Radiation from medical use

Radiation from medical use

The use of radiation in medicine has been an important tool in diagnosing and treating patients for over a century. Radiation is, for example used in x-ray medical imaging and cancer-treating radiotherapy.

Exposure to radiation can however harm the health of both patients and medical staff. With human exposure to ionising radiation in medicine exceeding that of any other man-made source, it is important to have safety standards in place. The basic safety standards directive, which, among other items, regulates the safe use of ionising radiation in medical applications is consistently updated.

The Commission also issues non-binding recommendations and communications. The Communication on medical applications of ionizing radiation and security of supply of radioisotopes for nuclear medicine (COM/2010/0423) addressed two problem areas:

  • the protection of patients and medical staff from radiation
  • the supply of radioisotopes for nuclear medicine.

Strategic agenda for medical, industrial and research applications of nuclear and radiation technology (SAMIRA)

Nuclear and radiation technology is used outside the nuclear power sector in areas such as in medicine, in various industries, and for research.  It is an indispensable part of modern medicine, used for diagnosis and treatment of some of the most common life-threatening diseases.  In addition, nuclear and radiation technologies are used in many industrial applications, including material processing, manufacturing semi-conductors, sterilisation of medical equipment, treatment of liquid and gaseous effluents, security checks and non-destructive testing.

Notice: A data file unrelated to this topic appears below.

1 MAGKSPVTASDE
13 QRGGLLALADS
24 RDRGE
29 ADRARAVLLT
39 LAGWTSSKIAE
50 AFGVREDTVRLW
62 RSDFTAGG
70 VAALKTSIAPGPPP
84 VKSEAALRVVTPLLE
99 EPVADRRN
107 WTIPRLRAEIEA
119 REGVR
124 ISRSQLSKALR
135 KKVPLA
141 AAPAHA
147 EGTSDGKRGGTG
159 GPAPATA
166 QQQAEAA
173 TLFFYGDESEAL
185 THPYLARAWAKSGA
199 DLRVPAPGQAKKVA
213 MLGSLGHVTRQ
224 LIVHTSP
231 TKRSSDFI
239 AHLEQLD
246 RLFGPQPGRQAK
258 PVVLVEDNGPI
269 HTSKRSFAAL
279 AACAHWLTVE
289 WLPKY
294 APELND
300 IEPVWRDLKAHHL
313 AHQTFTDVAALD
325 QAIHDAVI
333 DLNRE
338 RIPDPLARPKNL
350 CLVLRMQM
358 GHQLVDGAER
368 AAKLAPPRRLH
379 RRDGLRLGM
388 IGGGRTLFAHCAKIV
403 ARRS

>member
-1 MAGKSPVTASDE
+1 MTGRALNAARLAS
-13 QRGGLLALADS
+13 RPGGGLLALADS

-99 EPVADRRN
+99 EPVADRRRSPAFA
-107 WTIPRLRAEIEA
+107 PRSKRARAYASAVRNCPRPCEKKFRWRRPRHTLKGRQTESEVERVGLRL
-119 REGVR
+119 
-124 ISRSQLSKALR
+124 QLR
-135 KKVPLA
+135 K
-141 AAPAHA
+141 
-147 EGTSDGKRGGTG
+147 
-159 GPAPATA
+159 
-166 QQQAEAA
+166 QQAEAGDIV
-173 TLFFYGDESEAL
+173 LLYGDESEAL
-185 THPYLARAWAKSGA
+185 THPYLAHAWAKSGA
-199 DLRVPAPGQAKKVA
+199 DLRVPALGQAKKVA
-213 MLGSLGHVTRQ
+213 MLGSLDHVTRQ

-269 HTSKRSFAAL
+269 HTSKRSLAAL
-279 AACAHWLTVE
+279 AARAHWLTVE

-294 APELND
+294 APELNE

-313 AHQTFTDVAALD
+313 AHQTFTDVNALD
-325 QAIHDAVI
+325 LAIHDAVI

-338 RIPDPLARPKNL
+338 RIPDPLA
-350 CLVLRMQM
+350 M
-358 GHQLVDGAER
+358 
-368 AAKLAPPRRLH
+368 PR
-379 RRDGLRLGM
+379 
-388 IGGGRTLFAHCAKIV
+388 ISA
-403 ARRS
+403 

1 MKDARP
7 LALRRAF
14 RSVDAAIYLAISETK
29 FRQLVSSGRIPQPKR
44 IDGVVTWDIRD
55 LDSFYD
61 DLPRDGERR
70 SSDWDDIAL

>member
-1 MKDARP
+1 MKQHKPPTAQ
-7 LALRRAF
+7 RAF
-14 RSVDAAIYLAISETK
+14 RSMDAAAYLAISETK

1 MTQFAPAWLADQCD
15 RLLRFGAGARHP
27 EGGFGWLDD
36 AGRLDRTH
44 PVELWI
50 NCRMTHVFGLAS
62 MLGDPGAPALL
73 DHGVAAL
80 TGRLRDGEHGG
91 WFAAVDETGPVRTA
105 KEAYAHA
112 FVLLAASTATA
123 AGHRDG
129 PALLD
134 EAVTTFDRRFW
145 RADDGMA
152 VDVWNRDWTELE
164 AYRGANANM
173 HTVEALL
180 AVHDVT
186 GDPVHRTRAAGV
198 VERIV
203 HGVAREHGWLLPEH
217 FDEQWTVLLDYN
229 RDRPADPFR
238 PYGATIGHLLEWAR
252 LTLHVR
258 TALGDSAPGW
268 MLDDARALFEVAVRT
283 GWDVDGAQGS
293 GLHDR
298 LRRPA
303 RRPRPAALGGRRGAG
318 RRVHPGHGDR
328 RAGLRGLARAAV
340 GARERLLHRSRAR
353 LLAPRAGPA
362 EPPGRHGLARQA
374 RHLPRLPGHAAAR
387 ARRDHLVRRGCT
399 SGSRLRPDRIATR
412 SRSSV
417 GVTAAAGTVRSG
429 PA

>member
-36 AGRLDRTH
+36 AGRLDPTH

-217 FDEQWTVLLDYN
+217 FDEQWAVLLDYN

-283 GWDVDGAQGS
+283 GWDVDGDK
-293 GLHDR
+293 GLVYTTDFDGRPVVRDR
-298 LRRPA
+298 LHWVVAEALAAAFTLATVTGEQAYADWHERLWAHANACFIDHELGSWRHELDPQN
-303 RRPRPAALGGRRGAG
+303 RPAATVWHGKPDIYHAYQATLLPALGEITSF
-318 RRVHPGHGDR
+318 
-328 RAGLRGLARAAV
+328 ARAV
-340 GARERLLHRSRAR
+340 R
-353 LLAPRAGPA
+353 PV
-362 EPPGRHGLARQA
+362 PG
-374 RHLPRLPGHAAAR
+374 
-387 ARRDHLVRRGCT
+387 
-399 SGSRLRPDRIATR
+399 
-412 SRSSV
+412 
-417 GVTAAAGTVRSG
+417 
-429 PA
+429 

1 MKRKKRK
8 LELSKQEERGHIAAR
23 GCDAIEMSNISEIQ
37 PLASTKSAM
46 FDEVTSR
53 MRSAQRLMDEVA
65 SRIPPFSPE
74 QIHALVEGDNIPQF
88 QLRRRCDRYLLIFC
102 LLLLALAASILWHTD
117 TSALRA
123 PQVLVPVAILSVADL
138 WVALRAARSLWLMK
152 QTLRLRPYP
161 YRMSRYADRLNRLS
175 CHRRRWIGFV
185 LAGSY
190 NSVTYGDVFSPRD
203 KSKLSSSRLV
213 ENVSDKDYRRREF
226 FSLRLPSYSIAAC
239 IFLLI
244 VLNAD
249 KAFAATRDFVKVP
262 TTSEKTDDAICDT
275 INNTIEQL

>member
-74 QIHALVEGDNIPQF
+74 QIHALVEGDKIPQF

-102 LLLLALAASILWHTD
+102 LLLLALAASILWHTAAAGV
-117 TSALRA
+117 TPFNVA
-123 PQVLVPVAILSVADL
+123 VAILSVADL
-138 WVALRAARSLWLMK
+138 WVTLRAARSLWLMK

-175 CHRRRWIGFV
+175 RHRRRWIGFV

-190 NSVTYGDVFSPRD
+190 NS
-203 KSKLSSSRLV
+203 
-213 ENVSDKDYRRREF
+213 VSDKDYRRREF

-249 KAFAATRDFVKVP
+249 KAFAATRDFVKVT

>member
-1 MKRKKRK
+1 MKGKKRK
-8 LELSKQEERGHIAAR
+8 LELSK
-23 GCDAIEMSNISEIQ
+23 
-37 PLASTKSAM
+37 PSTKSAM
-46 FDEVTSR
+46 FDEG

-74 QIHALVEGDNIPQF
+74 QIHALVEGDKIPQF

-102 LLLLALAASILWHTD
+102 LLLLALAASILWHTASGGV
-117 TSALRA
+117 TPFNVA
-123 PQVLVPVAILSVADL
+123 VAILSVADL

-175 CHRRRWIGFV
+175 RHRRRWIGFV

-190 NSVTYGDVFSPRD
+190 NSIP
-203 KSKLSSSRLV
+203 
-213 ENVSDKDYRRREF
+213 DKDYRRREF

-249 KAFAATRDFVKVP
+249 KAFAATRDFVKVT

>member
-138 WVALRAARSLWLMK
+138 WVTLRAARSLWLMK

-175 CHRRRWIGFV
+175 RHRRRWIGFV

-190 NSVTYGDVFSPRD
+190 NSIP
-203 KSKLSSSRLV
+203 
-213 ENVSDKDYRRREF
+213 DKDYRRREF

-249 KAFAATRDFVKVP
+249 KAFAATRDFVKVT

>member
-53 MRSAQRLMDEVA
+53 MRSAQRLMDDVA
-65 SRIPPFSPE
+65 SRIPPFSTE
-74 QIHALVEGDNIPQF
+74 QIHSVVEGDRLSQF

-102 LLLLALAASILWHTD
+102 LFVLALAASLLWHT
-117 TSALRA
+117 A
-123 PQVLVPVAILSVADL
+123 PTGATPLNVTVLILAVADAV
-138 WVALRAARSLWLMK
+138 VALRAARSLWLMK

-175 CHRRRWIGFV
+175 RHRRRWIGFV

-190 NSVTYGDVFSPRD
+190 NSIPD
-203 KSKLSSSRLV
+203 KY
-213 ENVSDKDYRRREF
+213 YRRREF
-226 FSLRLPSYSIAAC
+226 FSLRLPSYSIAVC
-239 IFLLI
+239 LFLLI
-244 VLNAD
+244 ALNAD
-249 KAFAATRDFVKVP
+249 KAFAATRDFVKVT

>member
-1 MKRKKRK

The SAMIRA initiative seeks to identify cross-cutting actions that the European Commission can take in collaboration with stakeholders to maximise the societal benefits of nuclear and radiation technologies, whilst maintaining the highest achievable level of quality and safety to provide reassurance to citizens. 

The SAMIRA evidence gathering and consultation phase began in 2017.  It has been informed by a contracted study into the non-power applications of nuclear and radiation technology, as well as an international conference in March 2018, organised by the Commission, that highlighted how societal challenges can be addressed by advancing SAMIRA.

Additionally, on 7 February 2019 the Commission hosted a technical workshop in Brussels on Medical Radioisotopes in the Future, the purpose of which was to investigate the challenges and opportunities on the specific topic previously identified as an issue with relevant stakeholders.

Workshop documents: